Moving frame

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(Redirected from Frame bundle)

In mathematics, the idea of a frame in the theory of smooth manifolds is understood in terms meaning it can vary from point to point. Given such a manifold M and a point P in it, a frame at P means a vector space basis of the tangent space to M at P. That is, if M has dimension n, we are given n tangent vectors t1, ..., tn to M at P that are linearly independent. A moving frame in some neighborhood U of P requires that we are given

T1, ..., Tn

that are each vector fields defined on U, which we should assume vary smoothly as a function of Q in U, and are also linearly independent vectors at each point Q (assume for simplicity M has dimension n everywhere).

In very general terms, such a moving frame is the requirement of an observer in general relativity, where there is no privileged way of continuing the choice of ti, known at P, to nearby points. In contrast in special relativity M is taken to be a vector space V (of dimension four). In that case ti can be translated from P to any other point Q in a well-defined way.

In relativity and in Riemannian geometry, the most important kind of moving frames are the orthogonal and orthonormal frames, that is, frames comprising ordered sets of (unit) normal vectors at each point. At a given point P a general frame may be made orthonormal by orthogonalisation; in fact this can be done smoothly, so that the existence of a moving frame implies the existence of a moving orthonormal frame.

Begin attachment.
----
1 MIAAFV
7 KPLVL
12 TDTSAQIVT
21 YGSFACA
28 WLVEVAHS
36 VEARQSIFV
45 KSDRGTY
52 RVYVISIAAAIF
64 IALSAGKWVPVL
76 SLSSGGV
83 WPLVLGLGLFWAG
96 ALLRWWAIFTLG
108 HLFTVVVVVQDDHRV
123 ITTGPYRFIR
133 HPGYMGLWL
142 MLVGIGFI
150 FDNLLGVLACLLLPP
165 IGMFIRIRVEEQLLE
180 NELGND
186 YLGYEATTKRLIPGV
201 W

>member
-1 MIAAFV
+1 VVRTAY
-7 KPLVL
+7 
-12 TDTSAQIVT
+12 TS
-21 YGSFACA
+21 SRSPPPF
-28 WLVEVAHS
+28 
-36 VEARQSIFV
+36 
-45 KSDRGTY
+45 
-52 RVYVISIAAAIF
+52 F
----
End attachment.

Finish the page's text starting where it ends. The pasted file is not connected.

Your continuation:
The existence of a moving frame is clear, locally on M; but global existence on M requires topological conditions. For example when M is a circle, or more generally a torus, such frames exist; but not when M is a 2-sphere. A manifold that has a global moving frame is called parallelizable. Note for example how the unit directions of latitude and longitude on the Earth's surface break down as a moving frame at the north and south poles.

The method of moving frames of Élie Cartan is based on taking a moving frame that is adapted to the particular problem being studied. For example, given a curve in space, the first three derivative vectors of the curve can in general give a frame at a point of it (cf. torsion for this in quantitative form - it assumes the torsion is not zero). More generally, the abstract meaning of a moving frame is as a section of the principal bundle for GLn that is the associated bundle to the tangent bundle as vector bundle. The general Cartan method exploits this, and is discussed at Cartan connection.


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